Mrs. Emma Tanner Wood ( Caroline Cun ningham), a Topeka woman, began newspaper work in 1872. The result of those early years' work was "Spring Showers," a volume of prose. After thirty years of study and experience among the defectives, she wrote "Too Fit For The Unfit," advocating surgery for the feeble- minded. The story of Mrs. Benton, one of the characters, led Mrs. Wood to introduce a law preventing children being sent to the poor house. This was the first law purely in the interest of children ever passed in Kansas. Later, a law preventing traveling hypnotists from using school children as subjects in public exhibitions was drawn up by Mrs. Wood and passed.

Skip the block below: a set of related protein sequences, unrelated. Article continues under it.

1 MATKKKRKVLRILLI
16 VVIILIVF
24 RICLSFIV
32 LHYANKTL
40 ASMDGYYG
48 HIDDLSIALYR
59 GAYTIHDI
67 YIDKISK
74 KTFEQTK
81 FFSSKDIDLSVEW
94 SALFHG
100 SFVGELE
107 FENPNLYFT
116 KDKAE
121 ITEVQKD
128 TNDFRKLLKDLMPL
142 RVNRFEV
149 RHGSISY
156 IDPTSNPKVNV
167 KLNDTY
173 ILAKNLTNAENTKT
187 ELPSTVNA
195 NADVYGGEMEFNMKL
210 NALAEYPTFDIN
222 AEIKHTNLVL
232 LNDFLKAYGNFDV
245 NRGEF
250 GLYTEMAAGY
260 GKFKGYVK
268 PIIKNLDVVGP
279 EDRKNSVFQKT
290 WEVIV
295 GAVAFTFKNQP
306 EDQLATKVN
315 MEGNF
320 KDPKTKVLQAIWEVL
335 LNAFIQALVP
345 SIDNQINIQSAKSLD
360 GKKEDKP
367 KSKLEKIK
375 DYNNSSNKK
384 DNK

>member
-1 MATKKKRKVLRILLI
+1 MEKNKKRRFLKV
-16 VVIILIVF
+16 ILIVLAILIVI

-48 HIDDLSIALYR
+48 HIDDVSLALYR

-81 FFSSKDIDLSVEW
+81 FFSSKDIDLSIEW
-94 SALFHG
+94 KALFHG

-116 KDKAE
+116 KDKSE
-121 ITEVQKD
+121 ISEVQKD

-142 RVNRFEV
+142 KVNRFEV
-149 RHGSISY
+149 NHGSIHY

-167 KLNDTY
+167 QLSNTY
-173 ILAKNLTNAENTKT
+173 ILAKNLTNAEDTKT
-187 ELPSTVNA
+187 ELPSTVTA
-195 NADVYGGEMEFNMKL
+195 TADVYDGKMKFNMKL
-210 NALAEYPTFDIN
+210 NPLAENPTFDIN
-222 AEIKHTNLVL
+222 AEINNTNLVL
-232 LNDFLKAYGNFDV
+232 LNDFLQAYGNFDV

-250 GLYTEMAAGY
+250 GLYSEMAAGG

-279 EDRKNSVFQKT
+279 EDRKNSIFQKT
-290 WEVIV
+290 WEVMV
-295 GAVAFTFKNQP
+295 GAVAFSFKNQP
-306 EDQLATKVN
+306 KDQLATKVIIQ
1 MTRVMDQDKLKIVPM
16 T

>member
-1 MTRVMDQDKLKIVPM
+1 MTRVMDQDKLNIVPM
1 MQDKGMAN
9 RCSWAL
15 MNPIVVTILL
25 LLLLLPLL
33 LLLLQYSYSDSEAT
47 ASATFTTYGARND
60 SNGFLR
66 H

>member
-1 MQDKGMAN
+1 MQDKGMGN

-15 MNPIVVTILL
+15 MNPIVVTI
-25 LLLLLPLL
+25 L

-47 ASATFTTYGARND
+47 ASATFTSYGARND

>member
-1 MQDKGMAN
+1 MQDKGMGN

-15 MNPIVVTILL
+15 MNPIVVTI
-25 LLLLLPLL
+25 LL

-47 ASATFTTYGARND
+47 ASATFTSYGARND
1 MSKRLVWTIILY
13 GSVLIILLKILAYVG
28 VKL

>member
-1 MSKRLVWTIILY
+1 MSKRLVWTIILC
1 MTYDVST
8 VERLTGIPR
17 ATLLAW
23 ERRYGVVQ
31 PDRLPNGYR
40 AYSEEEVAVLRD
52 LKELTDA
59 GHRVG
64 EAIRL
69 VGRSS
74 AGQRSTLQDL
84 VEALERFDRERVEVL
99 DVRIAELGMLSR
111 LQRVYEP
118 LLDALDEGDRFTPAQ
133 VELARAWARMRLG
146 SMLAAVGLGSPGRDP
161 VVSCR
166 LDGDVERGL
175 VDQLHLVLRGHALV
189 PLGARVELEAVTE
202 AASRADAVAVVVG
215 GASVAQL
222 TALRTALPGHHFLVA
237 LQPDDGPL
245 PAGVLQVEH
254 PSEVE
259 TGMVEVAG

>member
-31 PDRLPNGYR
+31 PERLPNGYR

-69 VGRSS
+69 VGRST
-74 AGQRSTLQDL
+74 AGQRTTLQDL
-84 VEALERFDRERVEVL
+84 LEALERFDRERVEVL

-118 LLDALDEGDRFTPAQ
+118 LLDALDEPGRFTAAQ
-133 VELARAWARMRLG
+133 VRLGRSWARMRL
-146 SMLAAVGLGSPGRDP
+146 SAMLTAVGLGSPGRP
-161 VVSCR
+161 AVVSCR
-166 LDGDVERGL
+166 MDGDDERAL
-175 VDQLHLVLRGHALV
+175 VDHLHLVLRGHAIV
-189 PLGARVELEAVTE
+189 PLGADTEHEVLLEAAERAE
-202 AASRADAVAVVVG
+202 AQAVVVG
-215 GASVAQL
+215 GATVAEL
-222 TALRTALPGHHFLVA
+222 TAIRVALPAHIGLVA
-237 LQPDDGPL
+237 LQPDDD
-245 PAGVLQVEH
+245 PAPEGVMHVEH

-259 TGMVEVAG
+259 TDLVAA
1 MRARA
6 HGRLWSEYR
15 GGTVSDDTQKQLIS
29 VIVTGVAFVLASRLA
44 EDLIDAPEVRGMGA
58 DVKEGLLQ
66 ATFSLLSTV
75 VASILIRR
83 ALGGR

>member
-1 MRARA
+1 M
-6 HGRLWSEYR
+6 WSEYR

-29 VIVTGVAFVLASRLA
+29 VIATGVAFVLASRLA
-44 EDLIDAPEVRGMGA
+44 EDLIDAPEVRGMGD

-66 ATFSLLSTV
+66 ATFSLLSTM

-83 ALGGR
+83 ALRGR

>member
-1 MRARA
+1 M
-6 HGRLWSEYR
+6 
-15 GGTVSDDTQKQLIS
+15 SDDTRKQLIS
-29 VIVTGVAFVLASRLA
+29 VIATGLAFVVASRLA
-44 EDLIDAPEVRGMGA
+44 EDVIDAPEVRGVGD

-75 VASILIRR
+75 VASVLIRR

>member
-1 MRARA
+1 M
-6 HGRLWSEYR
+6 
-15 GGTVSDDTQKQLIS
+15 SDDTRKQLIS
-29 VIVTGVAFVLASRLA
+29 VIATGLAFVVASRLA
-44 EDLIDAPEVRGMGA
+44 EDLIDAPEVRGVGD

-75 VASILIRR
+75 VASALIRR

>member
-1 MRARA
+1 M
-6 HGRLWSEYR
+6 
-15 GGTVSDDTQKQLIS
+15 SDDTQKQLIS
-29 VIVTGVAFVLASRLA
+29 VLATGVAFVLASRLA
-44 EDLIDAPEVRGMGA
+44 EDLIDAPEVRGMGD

Several years ago, a book on hypnotism, far in advance of the public thought, was written and is to be published this year.
Mrs. Wood is seventy years young and as she says: "finds age the very sweetest part of life. It is no small satisfaction to laugh at the follies of others and know that you are past committing them. It is equally delightful to be responsible only to one's self and order one's life as one chooses. Every day is a holy day to me now and the sweetness of common things, grass, flowers, neighborly love, grandchildren, and home comforts fill me with satis